730-12~classes, fieldtrips to schools, bike maintenance classes, culture classes, language, language, and more language classes, Togolese school
system lectures, health stuff....
12-230~ ride home, eat more yummy food, take nap, pour pitchers of water over head until awake and clean, return to school
230-530~more classes, ride home
6-9 eat more fabulous (but sometimes scary) food, do homework.
Homework is a family event; 6 yr old Cherita reads me my flashcards, _8 year old Dobera makes me read stuff from her French book, the women
keep me in constant French conversation, and Koffi (17yr old brother) plays cards with me, and we speak only in French, he also corrects my written homework  for me and makes me read it out loud five times.
Sometimes I get sick of homework and de-shell beans or peal potatoes or some other brain relaxing task.
9~go to my room to read and sleep
That's it in a nutshell.  There are of course variations, and the weekends are a bit more relaxing.  I like the routine of life here, I'm starting to feel
at home.  You are all in my thought.  Thanks for the messages, and for the mail.  It's slow in getting here, but much appreciated.  Leila Gilly wins the prize for being the first letter received in Lomé, followed closely by my mom; Thanks guys!
peace out!!!
TNL #5
Nov.6, 2001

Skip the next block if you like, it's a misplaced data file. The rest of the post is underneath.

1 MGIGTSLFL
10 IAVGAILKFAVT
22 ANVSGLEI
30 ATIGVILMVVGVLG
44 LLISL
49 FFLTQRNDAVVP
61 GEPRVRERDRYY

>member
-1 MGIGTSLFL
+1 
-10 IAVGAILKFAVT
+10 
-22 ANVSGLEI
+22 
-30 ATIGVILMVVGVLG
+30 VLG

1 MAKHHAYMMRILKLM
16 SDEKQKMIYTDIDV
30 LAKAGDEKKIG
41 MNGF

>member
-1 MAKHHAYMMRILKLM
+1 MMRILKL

It's a good thing that I didn't have access to email during the past 48 hrs.  If I had written you all would have come to the conclusion that I was all done with this gig~it was a rough 48 hours, but I'm doing
better now.  At some point Sunday night I reached H.A.L.T point (Hungry, Angry, Lonely, Tired).  I'm hungry for ice coffee, sushi, and home.  I'm angry about Yovo (read below).  I'm lonely for those people
in my life who really know me.  I'm tired (big understatement).
The Yovo Thing;
~  The racial slur for westerners here is Yovo.  I get called Yovo at least 50 times a day.  The little kids sing a yovo song, the men do this really creepy kissing noise when they say Yovo, and others just chase us on our bikes yelling Yovo repeatedly until we out ride them. I realized that I was starting to reach breaking point when I had an honest to goodness urge to run over an adorable 5 year old Yovoer with my bike Sunday afternoon.  I'm learning to Cope.
 Ok, that's it.  I needed to vent. I've been told that there will be many ups and downs, and I think I was momentarily caught off guard by the reality of that when it hit.  I'm heading back up and feeling pretty good about life at the moment.  Always, no matter how I feel; I'm overwhelmed at how lucky I am to be here.
Blessings to you all,